YouTube star Grant Thompson filmed his own death after parachute malfunction caused by freak gust of wind
Thompson died on impact, less than four seconds after the problem arose. Investigators revealed that the cause of the 38-year-old's death was parachute malfunction due to change in the updraft
WASHINGTON COUNTY, UTAH: YouTube star Grant Thompson filmed his own death during a paragliding accident when his parachute malfunctioned.
The 'King of Random' creator's body was recovered using GPS on the morning of July 30 near Sand Hollow State Park in Utah after his family filed a missing person's report the previous evening.
In an investigation for the fatal crash, it has been revealed that the cause of the 38-year-old's death was parachute malfunction due to change in the updraft, according to TMZ. The publication also reported that Thompson died on impact, less than four seconds after the problem arose.
While it is not known whether the parachute twisted but authorities reportedly said the video footage indicated that Thompson knew something was wrong but couldn't recover because of a rapid loss in altitude.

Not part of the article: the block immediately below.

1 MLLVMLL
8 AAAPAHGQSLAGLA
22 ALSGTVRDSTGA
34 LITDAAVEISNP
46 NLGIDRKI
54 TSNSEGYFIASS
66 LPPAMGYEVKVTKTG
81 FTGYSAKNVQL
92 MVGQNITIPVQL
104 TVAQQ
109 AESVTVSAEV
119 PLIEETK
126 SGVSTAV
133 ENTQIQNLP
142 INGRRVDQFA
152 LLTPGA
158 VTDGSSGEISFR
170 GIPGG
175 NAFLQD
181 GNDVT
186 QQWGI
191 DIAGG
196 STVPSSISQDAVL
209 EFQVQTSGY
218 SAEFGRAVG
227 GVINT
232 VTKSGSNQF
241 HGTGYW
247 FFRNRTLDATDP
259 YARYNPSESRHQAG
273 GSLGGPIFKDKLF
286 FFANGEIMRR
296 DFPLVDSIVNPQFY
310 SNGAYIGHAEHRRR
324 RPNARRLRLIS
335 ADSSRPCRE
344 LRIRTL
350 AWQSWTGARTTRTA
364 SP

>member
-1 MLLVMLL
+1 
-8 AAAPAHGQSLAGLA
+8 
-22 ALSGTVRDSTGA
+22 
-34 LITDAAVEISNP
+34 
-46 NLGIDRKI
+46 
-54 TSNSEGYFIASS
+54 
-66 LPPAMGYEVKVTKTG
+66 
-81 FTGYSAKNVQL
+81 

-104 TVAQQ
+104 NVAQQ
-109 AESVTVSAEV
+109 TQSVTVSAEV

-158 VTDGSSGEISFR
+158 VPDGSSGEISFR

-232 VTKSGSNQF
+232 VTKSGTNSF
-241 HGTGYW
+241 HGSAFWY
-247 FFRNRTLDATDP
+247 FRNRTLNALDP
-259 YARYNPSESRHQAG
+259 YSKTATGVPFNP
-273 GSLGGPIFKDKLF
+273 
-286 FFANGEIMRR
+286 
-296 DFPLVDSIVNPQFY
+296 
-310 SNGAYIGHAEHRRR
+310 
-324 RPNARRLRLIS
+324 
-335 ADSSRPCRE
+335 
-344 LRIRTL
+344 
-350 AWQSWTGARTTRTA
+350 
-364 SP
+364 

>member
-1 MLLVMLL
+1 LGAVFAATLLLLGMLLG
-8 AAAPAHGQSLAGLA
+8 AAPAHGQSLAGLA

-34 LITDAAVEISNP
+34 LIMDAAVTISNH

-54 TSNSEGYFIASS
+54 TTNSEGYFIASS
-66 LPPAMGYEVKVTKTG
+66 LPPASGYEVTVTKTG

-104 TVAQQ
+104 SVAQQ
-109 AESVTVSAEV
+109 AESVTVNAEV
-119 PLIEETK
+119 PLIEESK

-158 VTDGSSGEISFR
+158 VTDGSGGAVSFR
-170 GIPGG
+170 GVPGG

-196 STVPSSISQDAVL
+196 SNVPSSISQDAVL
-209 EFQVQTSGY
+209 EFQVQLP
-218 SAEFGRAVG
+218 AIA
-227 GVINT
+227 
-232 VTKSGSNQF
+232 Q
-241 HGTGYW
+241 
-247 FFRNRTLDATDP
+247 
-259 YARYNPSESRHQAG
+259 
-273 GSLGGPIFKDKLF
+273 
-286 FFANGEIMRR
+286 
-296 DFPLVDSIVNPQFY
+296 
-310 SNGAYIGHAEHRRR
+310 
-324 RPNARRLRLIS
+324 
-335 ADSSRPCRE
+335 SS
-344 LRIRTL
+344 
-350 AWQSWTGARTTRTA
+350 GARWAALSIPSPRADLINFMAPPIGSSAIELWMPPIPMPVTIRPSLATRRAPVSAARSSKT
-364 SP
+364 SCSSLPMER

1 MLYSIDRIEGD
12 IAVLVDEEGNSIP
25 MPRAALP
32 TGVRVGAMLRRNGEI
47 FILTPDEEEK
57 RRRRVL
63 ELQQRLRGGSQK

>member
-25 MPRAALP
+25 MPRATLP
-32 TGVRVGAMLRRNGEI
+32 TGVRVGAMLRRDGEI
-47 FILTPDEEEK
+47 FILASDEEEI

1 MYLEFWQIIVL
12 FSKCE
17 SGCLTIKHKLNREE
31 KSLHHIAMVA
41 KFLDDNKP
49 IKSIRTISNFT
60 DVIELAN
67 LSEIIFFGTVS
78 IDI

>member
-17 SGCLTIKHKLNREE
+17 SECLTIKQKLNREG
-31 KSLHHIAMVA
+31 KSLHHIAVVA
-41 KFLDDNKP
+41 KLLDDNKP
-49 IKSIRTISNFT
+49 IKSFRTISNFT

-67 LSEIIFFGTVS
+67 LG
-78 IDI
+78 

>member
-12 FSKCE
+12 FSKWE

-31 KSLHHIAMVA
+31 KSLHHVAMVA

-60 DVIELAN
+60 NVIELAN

It is believed that he deployed his reserve parachute, but the chute did not deploy in time. The footage has been found to be too traumatic and gut-wrenching for public release. The YouTube star had taken interest in the sport only five months ago. The search was launched when he did not return home for an hour and his phone was unreachable. His body was found along with paragliding equipment at the crash site.
In a statement on Instagram, his family wrote: "It is with great sadness to inform everyone that Grant Thompson passed away last night. Grant had great love and appreciation for his fans. We invite you to share your thoughts for Grant and the channel in the comments. Please do a random act of love or kindness today in honor of The King of Random. Grant's legacy will live on in the channel and the global community he created."
Soon after the news was confirmed, a tribute was posted for the YouTube star on his channel.
After Thompson launched his channel in 2010, he documented life hacks and weekend experiments which garnered more than 11 million subscribers and nearly 2.5 billion total views. His rank among the most subscribed channels on YouTube was 321.